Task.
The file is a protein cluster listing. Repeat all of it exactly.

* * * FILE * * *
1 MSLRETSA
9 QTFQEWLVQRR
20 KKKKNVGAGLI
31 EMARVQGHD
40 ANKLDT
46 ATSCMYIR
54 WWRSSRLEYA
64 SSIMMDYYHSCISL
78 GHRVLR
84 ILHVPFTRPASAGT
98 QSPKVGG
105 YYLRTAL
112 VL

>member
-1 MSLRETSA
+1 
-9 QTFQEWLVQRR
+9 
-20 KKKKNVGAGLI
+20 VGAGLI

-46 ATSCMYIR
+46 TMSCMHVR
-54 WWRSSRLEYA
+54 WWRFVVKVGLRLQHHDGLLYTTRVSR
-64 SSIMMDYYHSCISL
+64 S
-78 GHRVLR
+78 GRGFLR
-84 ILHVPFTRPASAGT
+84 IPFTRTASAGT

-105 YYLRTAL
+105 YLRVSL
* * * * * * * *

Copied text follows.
1 MSLRETSA
9 QTFQEWLVQRR
20 KKKKNVGAGLI
31 EMARVQGHD
40 ANKLDT
46 ATSCMYIR
54 WWRSSRLEYA
64 SSIMMDYYHSCISL
78 GHRVLR
84 ILHVPFTRPASAGT
98 QSPKVGG
105 YYLRTAL
112 VL

>member
-1 MSLRETSA
+1 
-9 QTFQEWLVQRR
+9 
-20 KKKKNVGAGLI
+20 VGAGLI

-46 ATSCMYIR
+46 TMSCMHVR
-54 WWRSSRLEYA
+54 WWRFVVKVGLRLQHHDGLLYTTRVSR
-64 SSIMMDYYHSCISL
+64 S
-78 GHRVLR
+78 GRGFLR
-84 ILHVPFTRPASAGT
+84 IPFTRTASAGT

-105 YYLRTAL
+105 YLRVSL